Concrete Strength-Quality Assurance

by Bryant Mather, US Army Engineer Waterways, Experiment Station, United States,

Document Type: Proceeding Paper

Part of: Structural Materials


The usual criterion for establishing grades of structural concrete is the compressive strength measured in an arbitrary manner on a standardized specimen stored in a stipulated fashion for approximately a month after making. In some parts of the world the specimen is a cube and in other parts of the world the specimen is a cylinder. There have been extensive debates as to which shape is to be preferred. More recently there have been debates as to how the strength at 28 days can be predicted from procedures performed at early ages, especially 24 hours, on the grounds that a month isn't soon enough to obtain assurance that the concrete will develop the strength used as an index of quality. The intent of this paper is to suggest that the only time that really is soon enough to know that the grade of any concrete batch is correct is before the concrete is discharged from the concrete mixer into the forms.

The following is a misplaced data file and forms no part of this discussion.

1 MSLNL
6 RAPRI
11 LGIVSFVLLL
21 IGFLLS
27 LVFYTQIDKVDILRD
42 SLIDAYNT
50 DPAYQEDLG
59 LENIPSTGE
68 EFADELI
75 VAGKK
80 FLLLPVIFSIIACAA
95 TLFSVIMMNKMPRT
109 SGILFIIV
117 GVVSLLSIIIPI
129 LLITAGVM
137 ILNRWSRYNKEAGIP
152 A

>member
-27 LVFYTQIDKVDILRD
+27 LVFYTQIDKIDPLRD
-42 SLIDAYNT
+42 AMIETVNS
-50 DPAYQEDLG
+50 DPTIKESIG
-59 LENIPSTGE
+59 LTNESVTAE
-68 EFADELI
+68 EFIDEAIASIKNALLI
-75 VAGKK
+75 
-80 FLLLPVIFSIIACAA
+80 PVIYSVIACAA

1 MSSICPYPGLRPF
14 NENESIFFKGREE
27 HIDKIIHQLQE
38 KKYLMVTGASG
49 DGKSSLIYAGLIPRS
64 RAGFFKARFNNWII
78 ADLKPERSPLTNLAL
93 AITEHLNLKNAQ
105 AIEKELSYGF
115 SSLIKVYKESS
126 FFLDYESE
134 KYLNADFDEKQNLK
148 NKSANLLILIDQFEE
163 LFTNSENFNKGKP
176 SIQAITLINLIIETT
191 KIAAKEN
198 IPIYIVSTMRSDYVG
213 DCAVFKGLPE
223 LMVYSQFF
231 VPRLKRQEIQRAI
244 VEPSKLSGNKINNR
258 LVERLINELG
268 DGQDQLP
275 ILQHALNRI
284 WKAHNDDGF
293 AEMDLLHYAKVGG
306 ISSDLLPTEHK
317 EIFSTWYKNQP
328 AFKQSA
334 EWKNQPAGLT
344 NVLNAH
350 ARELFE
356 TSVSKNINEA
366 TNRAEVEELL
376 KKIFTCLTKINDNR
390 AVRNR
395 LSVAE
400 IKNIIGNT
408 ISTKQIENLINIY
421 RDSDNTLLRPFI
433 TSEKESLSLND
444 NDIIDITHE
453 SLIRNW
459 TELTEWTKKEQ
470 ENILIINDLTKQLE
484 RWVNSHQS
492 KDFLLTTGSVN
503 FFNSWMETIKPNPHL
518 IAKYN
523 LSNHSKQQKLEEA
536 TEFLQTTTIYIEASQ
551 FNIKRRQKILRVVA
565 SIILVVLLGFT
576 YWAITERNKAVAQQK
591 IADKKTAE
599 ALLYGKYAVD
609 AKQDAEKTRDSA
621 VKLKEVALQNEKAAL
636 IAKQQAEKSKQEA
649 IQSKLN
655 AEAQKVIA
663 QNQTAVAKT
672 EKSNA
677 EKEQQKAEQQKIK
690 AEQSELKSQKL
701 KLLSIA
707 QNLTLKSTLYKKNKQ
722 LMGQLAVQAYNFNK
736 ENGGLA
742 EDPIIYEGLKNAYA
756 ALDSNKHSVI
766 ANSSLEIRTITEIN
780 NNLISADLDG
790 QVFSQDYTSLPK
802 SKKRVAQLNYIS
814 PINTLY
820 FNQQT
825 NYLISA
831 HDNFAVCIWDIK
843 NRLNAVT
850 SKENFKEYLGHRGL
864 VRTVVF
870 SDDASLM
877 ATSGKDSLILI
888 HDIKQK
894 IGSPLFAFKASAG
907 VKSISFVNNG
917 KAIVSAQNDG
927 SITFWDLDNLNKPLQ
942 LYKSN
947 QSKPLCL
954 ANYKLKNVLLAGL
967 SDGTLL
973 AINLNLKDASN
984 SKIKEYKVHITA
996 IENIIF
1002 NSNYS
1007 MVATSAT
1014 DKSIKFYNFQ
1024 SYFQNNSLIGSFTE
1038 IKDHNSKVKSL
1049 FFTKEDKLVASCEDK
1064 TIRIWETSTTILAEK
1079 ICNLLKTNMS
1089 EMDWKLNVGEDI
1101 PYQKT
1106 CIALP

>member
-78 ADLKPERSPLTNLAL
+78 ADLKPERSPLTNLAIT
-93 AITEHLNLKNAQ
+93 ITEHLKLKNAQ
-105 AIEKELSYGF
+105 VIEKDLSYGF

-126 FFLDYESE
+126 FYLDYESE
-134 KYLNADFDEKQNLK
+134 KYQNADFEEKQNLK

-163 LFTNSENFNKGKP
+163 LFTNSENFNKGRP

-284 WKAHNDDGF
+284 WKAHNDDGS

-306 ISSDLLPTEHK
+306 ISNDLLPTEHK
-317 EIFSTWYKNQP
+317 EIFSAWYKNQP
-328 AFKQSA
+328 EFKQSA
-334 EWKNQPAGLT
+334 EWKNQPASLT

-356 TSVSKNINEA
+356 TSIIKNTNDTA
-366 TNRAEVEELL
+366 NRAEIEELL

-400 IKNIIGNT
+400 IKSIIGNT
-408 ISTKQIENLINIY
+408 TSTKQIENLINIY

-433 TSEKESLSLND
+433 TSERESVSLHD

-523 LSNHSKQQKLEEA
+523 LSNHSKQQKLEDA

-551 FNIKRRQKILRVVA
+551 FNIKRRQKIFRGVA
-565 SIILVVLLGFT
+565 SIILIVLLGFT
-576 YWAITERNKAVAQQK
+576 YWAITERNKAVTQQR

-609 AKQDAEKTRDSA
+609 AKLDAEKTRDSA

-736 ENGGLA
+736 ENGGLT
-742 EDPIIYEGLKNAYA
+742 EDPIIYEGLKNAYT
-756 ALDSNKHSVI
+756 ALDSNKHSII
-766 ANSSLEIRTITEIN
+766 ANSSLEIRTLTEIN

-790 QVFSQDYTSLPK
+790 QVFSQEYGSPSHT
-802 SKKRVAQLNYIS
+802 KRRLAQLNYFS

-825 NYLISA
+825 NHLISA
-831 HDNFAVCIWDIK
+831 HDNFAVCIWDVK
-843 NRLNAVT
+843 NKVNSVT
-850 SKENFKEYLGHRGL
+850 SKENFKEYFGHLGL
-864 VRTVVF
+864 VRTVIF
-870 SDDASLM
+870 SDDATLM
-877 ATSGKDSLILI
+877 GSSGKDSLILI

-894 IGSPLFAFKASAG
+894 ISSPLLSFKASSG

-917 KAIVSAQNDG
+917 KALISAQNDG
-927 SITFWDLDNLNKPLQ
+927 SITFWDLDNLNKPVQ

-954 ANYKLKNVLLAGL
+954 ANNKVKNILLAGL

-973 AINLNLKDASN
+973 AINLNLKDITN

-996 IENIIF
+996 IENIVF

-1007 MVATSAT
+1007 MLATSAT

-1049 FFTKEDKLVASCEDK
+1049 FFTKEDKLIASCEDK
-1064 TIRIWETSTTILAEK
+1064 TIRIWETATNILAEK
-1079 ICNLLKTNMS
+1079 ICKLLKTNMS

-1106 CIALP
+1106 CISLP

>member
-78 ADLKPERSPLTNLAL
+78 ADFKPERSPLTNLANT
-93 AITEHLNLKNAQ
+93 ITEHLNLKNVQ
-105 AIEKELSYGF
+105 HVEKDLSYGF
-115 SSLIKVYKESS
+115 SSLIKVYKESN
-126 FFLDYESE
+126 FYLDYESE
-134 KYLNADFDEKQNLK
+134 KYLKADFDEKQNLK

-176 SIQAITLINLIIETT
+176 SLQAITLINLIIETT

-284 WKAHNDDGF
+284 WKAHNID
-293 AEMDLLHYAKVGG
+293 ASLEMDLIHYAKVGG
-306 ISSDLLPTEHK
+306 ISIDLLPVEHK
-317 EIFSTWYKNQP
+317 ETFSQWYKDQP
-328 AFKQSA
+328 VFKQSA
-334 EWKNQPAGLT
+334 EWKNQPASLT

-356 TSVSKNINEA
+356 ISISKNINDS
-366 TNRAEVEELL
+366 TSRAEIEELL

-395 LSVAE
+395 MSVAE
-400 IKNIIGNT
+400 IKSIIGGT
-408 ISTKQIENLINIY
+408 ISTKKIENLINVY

Subject Headings: Concrete | Strength of materials | Compressive strength | Structural concrete | Structural strength | Arbitration | Cylinders | Aging (material)

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